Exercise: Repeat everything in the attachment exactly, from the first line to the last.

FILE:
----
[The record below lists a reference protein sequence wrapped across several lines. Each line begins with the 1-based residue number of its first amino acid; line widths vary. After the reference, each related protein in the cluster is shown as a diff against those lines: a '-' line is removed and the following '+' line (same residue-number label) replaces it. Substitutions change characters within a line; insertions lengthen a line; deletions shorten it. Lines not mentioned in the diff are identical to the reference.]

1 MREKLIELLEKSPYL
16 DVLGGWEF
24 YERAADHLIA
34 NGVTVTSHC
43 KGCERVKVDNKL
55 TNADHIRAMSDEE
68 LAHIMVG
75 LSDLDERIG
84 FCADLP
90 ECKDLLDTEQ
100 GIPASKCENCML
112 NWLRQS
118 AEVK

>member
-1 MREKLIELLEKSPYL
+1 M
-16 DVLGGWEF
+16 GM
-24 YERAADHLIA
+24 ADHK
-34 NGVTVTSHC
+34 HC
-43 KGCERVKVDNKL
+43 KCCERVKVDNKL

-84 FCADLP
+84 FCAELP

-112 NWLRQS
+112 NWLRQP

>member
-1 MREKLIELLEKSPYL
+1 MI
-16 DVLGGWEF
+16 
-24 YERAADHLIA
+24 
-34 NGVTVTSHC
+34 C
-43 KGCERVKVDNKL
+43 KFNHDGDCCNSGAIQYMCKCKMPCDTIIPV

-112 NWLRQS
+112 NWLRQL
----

[The record below lists a reference protein sequence wrapped across several lines. Each line begins with the 1-based residue number of its first amino acid; line widths vary. After the reference, each related protein in the cluster is shown as a diff against those lines: a '-' line is removed and the following '+' line (same residue-number label) replaces it. Substitutions change characters within a line; insertions lengthen a line; deletions shorten it. Lines not mentioned in the diff are identical to the reference.]

1 MREKLIELLEKSPYL
16 DVLGGWEF
24 YERAADHLIA
34 NGVTVTSHC
43 KGCERVKVDNKL
55 TNADHIRAMSDEE
68 LAHIMVG
75 LSDLDERIG
84 FCADLP
90 ECKDLLDTEQ
100 GIPASKCENCML
112 NWLRQS
118 AEVK

>member
-1 MREKLIELLEKSPYL
+1 M
-16 DVLGGWEF
+16 GM
-24 YERAADHLIA
+24 ADHK
-34 NGVTVTSHC
+34 HC
-43 KGCERVKVDNKL
+43 KCCERVKVDNKL

-84 FCADLP
+84 FCAELP

-112 NWLRQS
+112 NWLRQP

>member
-1 MREKLIELLEKSPYL
+1 MI
-16 DVLGGWEF
+16 
-24 YERAADHLIA
+24 
-34 NGVTVTSHC
+34 C
-43 KGCERVKVDNKL
+43 KFNHDGDCCNSGAIQYMCKCKMPCDTIIPV

-112 NWLRQS
+112 NWLRQL